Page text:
With the 2022 legislative session just around the corner, we want to talk with you about a new issue for our Washington Advocacy team: Purchase, Use, and Possession (PUP) laws for youth with tobacco.
Over the last decade, we have worked tirelessly to reduce the number of young people who are using e-cigarette/vape devices and other flavored tobacco products. During this time, one of the issues that has come up again and again is the need to reform Washington state’s PUP law. PUP laws were passed in the mid-90’s as an attempt to reduce the number of underage people purchasing and using tobacco products. However, these laws have not served as an effective deterrent for youth and have created several unintended consequences.
- PUP laws shift the responsibility from the vendors/tobacco retailers (who sell to those under the legal purchase age) to the young people who have been targeted by the tobacco/e-cigarette industry.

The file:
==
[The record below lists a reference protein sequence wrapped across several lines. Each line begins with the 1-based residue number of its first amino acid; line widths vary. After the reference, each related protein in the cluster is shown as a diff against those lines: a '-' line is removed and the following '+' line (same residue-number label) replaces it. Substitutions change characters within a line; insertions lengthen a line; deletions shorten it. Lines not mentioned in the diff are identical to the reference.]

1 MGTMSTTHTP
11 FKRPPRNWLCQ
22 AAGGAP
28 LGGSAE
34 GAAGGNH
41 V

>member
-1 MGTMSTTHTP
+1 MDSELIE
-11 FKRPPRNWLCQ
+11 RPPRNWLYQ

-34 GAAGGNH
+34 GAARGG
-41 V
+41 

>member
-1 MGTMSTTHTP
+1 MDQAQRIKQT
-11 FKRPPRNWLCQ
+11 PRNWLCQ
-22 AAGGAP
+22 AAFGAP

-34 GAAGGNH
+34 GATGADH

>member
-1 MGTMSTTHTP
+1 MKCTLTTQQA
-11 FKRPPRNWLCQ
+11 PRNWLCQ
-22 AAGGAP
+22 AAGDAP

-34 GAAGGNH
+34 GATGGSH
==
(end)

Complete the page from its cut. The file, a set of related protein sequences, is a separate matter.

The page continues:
- PUP laws criminalize and punish youth for possessing, buying, and using tobacco products, which can include detainment, penalties, and fines.
- Law enforcement can stop those who they suspect are under 21 and in possession of or of using tobacco and ask them to produce identification.
- Enforcement of PUP laws disproportionately affects youth of color, LGBTQ youth and youth from low-income communities.
The tobacco industry spends $80 million a year marketing their products in Washington. Many of the flavors like gummy bear and skittles are clearly marketed towards young people. Currently, 21% of Washington high schoolers admit to regularly vaping. Reducing the number of young people who use flavored products will not be easy, but we believe there are more effective strategies and best practices to reduce youth initiation of smoking. The American Heart Association and our community coalition partners believe the PUP law should be reformed so that the focus of the penalty is on retailers who sell to underage buyers, not on the youth.
We expect legislation to be introduced to reform Washington’s PUP law during the 2022 legislative session and we hope we can count on your support when the time comes. If you have any questions about the issue, please don’t hesitate to reach out. You can email us directly at [email protected] or [email protected].
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